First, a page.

Joined: 23 Mar 2007
Location: Freeport, IL
|Posted: Jul 20, 2007 7:08 am Post subject: 'Cover Letters from Hell'--How's your candidate quality
|Why am I posting an article from October 2006? I came across this on another web forum, and I'm posting it for two reasons:
First, I'm a true news junkie and I don't remember seeing it back then, so I'm betting most of our readers haven't seen it, either.
Second, I want to ask how things are with your applicants. Have you seen a drop in the quality of applicant similar to the one described in this article, either college or high school grads?
Here's the piece, from ABC News:
'Cover Letters from Hell' Expose Poor Quality of College Grads
A Chicago Adverstising Agency Highlights a Shocking Number of Errors in Job Seekers' Cover Letters
By KATE KLONICK
Oct. 19, 2006 —
If recent college graduates apply for a job at Killian Advertising in Chicago, they'd better mind their grammar, spelling and punctuation -- not to mention their sentence structure, syntax and diction -- lest they end up in the company's "Cover Letters From Hell" that it posts on its Web site.
Six years ago, Bob Killian, owner and founder of the agency, began posting anonymous excerpts from poorly written cover letters he received from those asking for employment.
The mistakes ranged from unfortunate omissions ("I am seeking a new position as i have recently been laid" and "I also have a degree English which serves me well in editing text for poor grammer or typos") to nonsense sentences and topics ("It is through the innovational process, as well as media, that the features of an image can be highlighted and brought to the forefront for the consumer viewing" or "The colors red, blue, and lavender are those that I identify with the most. I feel they accurately describe my personality. I choose red because I turn red when I get embarrassed ...").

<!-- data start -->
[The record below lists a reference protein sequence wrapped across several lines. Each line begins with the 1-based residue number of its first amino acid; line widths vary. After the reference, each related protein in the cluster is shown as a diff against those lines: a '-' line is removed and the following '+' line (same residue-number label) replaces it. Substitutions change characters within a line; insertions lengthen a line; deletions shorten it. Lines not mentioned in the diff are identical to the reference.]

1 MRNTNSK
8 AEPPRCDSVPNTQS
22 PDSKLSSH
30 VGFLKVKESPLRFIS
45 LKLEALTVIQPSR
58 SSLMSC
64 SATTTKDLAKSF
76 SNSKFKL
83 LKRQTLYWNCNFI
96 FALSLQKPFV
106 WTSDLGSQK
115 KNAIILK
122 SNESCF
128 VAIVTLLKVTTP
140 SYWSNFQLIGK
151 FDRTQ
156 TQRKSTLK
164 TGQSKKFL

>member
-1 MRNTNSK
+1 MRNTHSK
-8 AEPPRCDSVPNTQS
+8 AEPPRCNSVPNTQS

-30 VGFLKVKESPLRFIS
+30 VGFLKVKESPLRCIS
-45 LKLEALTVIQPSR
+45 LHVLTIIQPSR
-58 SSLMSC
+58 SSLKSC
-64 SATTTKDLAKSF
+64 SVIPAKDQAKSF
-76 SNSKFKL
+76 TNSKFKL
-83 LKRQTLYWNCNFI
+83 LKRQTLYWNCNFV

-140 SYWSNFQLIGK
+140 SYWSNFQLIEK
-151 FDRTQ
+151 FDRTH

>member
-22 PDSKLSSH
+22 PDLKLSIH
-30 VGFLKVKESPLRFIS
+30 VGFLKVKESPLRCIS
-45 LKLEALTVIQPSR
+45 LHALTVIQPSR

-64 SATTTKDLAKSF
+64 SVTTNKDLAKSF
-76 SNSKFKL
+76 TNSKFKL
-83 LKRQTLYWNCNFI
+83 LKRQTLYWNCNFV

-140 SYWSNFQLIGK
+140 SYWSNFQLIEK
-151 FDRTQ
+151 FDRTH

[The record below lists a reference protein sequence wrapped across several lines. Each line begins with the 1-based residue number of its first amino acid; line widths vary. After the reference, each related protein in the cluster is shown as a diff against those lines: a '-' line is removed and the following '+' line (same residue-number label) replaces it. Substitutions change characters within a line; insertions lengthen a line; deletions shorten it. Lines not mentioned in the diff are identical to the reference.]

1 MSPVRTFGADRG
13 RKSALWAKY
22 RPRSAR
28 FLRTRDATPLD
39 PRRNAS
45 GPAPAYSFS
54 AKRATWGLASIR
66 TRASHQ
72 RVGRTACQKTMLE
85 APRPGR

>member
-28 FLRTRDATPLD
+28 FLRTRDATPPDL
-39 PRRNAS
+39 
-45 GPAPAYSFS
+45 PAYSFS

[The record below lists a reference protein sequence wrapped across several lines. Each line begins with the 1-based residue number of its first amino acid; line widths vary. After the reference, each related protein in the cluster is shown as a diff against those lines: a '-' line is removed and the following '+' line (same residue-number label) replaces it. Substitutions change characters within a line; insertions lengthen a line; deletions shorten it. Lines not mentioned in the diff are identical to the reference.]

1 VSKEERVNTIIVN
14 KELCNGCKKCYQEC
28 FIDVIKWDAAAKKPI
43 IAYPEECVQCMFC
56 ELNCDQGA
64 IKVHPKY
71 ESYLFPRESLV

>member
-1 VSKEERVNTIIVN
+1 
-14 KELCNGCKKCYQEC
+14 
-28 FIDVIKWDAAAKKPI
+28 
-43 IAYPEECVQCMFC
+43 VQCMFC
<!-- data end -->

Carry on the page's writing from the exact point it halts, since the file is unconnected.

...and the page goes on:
Some candidates even try their hand at poetry -- one girl rewrote "'T'was the Night Before Christmas," editing herself and the advertising company into the story and substituting presents for a job.
The goal of putting the letters online, Killian said, is to show job seekers that, "Hello! This is not a recognizable form of communication!"
Ridicule Not the Point
Recently, Killian went through 100 letters that arrived at his agency from applicants requesting jobs and interviews. Of the 100, not one was without some kind of spelling, grammar or syntax error.
At first, Killian thought that a personal approach was best. When one of the letters came from a senior graduating from a fairly prestigious college and did not contain a single sentence without an error, Killian drafted a "gentle note," advising the student to get some help with his writing.
What Killian got in response was an angry four-page reply.
"That really set him off," Killian recalls. "We haven't done it since. We don't want to have to change the locks on the building."
Unfortunately, in the 19 years of the company's existence, the problem seems to be getting worse, which Killian attributes to changes in technology and everyday communication.
"There are a whole lot of people that can't speak in an authentic voice," Killian said. "We're not a generation that writes a lot. Colleges don't seem to be very demanding.
"Texting is making it worse. We're getting printed letters with the letter 'U' standing for 'you.' And this kid wants to be hired in a communications position!"
While the site started off as just a joke within the company, its popularity has helped Killian find business clients and literary agents find him. A small book is currently being compiled with "Cover Letters from Hell" excerpts the company has collected over the years.
Though the site's commentary pokes fun at applicants, Killian insists that ridicule is not really the point of the compilation.
"Quite a few [potential applicants] are intimidated from applying, or sending a cover letter at all, but all that they should do is exercise some care," Killian said.
"I think if people just absorb what's in there, they'll at least be able to write clearly and express themselves in a meaningful way."